Where to Stay:

Staying near the Duomo or off of any of the major piazzas will provide beautiful views but will also likely cost more. I chose to stay in an Airbnb that was about a 20 minute bus ride from the city center. It was a nice residential area and a 5 minute walk to a bus stop. It was cheaper than staying closer to the center and was still convenient to the major sites but was not as convenient to shops and cafes. I did all of my eating closer to the city center. However, the cheaper cost for me offset any inconvenience of not being next to shops and cafes.

Getting Around:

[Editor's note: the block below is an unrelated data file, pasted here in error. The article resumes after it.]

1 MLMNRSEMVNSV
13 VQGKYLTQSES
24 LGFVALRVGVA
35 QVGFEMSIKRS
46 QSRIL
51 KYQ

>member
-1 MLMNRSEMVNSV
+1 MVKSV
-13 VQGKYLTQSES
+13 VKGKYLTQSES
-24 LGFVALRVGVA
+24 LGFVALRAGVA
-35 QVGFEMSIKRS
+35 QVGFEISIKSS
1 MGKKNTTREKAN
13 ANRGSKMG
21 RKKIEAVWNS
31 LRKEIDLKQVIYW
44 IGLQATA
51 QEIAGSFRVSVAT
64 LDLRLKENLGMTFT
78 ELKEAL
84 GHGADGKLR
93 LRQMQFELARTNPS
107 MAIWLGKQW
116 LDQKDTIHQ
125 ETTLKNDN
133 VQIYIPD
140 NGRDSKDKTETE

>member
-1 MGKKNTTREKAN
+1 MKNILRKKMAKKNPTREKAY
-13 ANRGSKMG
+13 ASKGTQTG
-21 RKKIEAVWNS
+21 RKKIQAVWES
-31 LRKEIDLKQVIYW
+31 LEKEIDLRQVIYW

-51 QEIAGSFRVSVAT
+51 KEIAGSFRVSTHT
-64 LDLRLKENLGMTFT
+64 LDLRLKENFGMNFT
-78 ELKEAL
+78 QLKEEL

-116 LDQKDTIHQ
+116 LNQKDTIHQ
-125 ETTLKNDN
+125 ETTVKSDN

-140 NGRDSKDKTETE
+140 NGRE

I arrived to Florence by plane from Amsterdam. Vueling airlines was having a great deal on ticket prices. There is an airport shuttle bus located near the terminal just follow the signs after exiting the airport. It is not clear how often it leaves, but I just went to the bench and waited with others. Tickets cost around 6 or 7 euros and cash is paid directly to the driver. The bus goes to the central train station where travelers can catch other buses to the rest of the city. When I arrived, it was late at night so the city buses were no longer running. Instead, I went to the taxi line and took a taxi to my Airbnb. Once in Florence, it is easy to get by on foot or by bus. The bus system runs regularly and is easy to figure out since it is linked to Google maps. Tickets must be bought before boarding the bus and validated on the bus. They are sold at any of the tobacco shops located throughout the city. Once I found a shop, I bought a group of tickets to last through my trip. When I departed Florence, I left by train to Bologna. I decide to go by train because it was the fastest option, and tickets were not expensive. I took a bus to the train station. My train was early evening but my check out was in the morning so I arrived to the station early and paid to have my baggage stored there for a few hours while I explored the city. I came back to the train station closer to the departure time to pick up my luggage and then waited in the main area until my train popped up on the screen with the platform number. I had booked my ticket online ahead of time and printed it out at the company ticket machine. Train tickets must be printed and validated before boarding. Be careful when booking tickets to choose the right train station because there are several stations considered to be in Florence, but the Santa Maria Novella station is the central one.